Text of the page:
The first and most obvious solution is to simply help and promote others around you and wait for them to pay-it-forward.

The second is to use amplifiers. Amplifiers can take many different forms. It could be a news site like Forbes, National Law Journal or The Huffington Post posting an article you’ve written. The other type of amplifier is a lynchpin that has a large targeted network in the social media world. If you can get a few of these people to share positive information about you, you’ve struck gold.

The third and final way is just to share information about yourself or your content no more than 20% of the time — 80% should be about other people and great content.

There is an additional tricky issue: Why would these sites or these people want to talk about you? There’s only one answer. You give them something valuable to share with their network. You’ve written a white paper, completed a research project, or simply written an article that is helpful. There’s no better way to convince others to promote you, than to give them ammunition in the form of great content.

Creating great content requires the ability to listen to your customers; Seek to understand before you seek to be understood—Just like my father always listens far more than he talks in conversations.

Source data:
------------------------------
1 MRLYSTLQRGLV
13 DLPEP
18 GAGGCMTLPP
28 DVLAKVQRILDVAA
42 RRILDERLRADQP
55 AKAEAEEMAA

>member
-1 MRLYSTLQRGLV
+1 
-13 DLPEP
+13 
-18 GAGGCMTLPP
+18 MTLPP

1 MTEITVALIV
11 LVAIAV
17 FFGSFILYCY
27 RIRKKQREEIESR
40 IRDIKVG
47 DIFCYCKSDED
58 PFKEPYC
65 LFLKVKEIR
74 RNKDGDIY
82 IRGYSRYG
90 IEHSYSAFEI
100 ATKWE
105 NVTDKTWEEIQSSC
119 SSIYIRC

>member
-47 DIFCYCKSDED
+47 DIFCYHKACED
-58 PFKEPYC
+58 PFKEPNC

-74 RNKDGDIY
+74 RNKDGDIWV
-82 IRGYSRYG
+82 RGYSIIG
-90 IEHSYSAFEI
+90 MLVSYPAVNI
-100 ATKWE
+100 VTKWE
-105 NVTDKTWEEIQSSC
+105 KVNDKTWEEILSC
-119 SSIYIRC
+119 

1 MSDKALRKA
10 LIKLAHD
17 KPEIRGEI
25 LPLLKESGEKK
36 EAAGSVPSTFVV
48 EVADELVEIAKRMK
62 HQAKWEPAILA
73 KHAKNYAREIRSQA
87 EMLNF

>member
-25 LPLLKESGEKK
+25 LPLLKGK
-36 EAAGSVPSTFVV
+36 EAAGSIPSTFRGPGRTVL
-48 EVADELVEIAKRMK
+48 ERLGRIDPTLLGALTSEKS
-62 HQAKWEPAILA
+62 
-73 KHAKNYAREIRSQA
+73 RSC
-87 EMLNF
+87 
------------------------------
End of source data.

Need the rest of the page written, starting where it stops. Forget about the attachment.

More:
The amazing thing about my Dad is that people always say, “I had a great conversation with your father,” even though they were likely doing most of the talking. It’s the same online. If you do a better job of listening, eventually people will care about what you have to say. When you keep talking about yourself to a minimum, the conversation will be far more enjoyable for everybody.

Writing Articles: Not Just for Associates

In my travels to law firms across the country, I have come across two types of law firms. The first type is law firms that embrace creating articles, alerts, and blogs and then we have the second type, law firms that merely tolerate article writing and content creation. Here is one comment from a partner I spoke to a few months ago,

“Writing articles is for associates, I’m a Partner.”typing

another one,

“Nobody every brought in business from writing articles, that’s why associates do it.”

Can you guess which type of firm these quotes comes from?